Author: Ryan

The Amazon Rainforests

The Amazon Rainforests

Op-Ed: With climate change, we may witness sequoia forests convert to chaparral as the climate changes

This is an Op-Ed article. The views expressed in this article are those of the author and not necessarily those of Science. Comments about the article will be removed, as they may be libelous, defamatory, or otherwise illegally posted.

The recent release of a study on how the climate will be forever changed due to human-caused CO2 emissions has led many to speculate on how the world may forever change. This is because we have been told we may lose the Amazon rainforests as the result of global warming. In some of the headlines, this is described as “the end of the world” due to global warming. But, this is not the end. It is just the beginning of what may be the next chapter.

The Amazon and rainforests

With the recent IPCC report on climate change, there has been a lot of discussion about the Amazon rainforest. The Amazon rainforests store 60% of the worlds fresh surface fresh water and are also responsible for 30% of the worlds oxygen supply.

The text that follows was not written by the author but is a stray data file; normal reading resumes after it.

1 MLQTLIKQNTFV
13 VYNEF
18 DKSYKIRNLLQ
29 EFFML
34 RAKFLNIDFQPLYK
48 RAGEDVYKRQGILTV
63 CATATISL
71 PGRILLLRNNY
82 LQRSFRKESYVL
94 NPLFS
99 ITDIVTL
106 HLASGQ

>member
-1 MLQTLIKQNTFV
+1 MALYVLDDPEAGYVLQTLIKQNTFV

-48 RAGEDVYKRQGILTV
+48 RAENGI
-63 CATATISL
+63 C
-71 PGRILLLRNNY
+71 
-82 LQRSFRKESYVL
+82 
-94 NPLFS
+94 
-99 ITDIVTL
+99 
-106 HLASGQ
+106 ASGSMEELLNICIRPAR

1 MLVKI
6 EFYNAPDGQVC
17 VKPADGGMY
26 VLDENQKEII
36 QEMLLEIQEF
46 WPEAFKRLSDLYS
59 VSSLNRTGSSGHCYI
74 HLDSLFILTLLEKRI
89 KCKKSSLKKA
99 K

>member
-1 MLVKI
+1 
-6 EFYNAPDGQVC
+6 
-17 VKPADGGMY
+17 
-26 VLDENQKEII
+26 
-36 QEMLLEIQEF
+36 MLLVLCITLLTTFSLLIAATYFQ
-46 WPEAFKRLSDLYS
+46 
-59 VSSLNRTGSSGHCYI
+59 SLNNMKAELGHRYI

In the Amazon rain forests, there are over 40,000 species of plants, including 6,000 species of palm trees.

This is one of the most diverse plant communities on the planet. They span the globe and include over 600 varieties of palms, over 100 different kinds of tropical trees, with over 2,260 species of ferns, and 1,100 species of mushrooms.

This diversity is due to the fact that the Amazon’s temperature range is between 16°C and 34°C (61°F and 95°F) and that the Amazon is home to over 14,000 species of animals, including over 1,500 different species of turtles, 20 different species of birds, 16 different species of armadillos, 10 different species of frogs, and 10 different species of lizards.

The Amazon rain forests have the largest percentage of species in the World. Due

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